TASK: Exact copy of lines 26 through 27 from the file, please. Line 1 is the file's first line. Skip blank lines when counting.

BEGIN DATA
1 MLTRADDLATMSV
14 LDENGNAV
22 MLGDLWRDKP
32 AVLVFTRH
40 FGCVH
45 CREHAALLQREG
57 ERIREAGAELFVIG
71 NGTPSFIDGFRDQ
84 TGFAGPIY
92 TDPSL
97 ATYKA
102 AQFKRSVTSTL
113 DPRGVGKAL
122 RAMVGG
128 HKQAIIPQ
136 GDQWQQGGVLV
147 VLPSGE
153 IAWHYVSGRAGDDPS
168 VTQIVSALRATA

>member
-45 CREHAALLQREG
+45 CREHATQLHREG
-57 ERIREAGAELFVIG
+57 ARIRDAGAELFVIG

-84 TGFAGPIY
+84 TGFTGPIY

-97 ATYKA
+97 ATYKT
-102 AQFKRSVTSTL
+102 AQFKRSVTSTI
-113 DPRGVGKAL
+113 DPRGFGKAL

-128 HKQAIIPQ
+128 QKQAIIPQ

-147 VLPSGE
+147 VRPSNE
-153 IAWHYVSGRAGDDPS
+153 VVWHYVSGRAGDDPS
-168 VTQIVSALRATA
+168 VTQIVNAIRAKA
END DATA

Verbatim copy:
+84 TGFTGPIY

-97 ATYKA